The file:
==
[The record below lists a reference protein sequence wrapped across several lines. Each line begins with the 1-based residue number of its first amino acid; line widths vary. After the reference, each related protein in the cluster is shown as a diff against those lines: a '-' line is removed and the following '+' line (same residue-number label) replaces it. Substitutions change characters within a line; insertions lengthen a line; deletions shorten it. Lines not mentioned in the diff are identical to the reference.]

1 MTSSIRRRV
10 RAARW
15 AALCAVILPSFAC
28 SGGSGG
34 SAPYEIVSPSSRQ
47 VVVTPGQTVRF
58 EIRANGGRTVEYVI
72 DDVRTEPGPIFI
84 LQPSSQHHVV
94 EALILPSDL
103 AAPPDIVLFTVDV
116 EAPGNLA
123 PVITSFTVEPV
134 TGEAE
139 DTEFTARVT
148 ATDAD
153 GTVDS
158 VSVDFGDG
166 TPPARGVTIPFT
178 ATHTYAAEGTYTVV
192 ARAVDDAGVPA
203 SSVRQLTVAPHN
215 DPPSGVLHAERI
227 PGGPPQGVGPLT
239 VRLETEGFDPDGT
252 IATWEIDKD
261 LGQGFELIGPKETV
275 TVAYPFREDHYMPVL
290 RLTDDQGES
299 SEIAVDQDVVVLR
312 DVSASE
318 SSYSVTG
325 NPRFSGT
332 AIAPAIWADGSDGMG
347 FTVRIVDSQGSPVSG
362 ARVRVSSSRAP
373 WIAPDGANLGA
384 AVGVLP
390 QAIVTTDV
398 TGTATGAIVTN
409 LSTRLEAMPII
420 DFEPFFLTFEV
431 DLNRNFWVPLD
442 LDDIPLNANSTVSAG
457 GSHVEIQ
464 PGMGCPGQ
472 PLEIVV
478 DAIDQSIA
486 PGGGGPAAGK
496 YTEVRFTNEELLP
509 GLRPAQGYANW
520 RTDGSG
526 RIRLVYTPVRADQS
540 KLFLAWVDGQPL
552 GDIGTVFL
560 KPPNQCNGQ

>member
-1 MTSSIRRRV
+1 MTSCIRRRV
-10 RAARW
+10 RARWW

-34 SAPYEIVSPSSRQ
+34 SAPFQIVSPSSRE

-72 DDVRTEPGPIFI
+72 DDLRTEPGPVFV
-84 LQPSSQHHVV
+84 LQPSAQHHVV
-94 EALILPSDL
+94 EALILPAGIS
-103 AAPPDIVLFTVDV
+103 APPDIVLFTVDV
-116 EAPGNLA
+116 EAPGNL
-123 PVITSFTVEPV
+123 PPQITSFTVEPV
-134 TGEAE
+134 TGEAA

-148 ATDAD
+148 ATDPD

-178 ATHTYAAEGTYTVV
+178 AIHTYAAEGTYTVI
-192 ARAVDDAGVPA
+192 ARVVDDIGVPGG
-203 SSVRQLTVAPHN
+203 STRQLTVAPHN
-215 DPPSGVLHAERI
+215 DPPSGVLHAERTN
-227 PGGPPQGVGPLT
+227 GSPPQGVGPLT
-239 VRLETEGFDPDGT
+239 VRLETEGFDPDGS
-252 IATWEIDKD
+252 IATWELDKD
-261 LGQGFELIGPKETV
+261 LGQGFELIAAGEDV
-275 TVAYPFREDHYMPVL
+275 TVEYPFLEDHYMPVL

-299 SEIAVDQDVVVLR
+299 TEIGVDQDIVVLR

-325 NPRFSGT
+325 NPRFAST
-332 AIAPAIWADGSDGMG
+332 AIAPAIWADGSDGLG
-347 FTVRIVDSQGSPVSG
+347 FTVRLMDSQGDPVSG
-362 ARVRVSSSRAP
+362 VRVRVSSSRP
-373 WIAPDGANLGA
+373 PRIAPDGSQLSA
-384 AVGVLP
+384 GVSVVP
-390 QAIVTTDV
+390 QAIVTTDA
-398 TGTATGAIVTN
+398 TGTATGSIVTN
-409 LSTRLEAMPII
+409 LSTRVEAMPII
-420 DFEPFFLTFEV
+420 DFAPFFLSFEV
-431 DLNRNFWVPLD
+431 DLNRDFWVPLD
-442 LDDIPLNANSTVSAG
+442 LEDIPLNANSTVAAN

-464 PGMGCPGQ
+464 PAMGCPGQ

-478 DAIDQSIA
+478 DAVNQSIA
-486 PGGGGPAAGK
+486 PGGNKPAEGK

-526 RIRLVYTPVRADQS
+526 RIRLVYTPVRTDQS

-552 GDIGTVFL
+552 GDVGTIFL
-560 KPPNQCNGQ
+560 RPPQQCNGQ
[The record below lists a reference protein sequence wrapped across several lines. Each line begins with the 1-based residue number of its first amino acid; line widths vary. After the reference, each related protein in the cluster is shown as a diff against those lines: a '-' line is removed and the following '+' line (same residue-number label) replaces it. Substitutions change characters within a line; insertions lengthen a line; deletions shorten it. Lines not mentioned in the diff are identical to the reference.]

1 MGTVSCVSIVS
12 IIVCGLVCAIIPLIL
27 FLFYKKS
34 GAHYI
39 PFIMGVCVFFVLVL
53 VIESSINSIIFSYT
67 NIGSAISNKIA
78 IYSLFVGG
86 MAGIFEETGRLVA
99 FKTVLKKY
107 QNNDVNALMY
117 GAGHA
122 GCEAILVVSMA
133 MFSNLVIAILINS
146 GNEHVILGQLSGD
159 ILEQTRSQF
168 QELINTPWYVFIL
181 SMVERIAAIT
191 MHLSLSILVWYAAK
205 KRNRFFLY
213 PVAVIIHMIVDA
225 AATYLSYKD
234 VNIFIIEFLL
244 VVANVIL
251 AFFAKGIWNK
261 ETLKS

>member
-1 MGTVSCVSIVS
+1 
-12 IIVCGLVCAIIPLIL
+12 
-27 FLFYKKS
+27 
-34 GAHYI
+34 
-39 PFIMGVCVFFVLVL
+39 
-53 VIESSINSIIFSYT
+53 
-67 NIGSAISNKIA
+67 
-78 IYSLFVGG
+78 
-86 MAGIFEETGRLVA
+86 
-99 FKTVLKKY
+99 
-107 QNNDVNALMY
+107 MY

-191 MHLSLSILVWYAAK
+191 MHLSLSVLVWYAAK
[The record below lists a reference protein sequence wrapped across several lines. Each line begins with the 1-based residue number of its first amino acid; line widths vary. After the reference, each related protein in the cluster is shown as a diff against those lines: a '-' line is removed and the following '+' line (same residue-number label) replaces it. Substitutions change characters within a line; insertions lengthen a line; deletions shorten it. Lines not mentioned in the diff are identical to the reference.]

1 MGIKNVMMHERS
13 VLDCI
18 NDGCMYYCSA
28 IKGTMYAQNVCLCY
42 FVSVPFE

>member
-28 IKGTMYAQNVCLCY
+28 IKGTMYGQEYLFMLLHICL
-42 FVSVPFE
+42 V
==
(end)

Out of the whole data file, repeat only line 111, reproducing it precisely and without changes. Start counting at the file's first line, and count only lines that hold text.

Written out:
-384 AVGVLP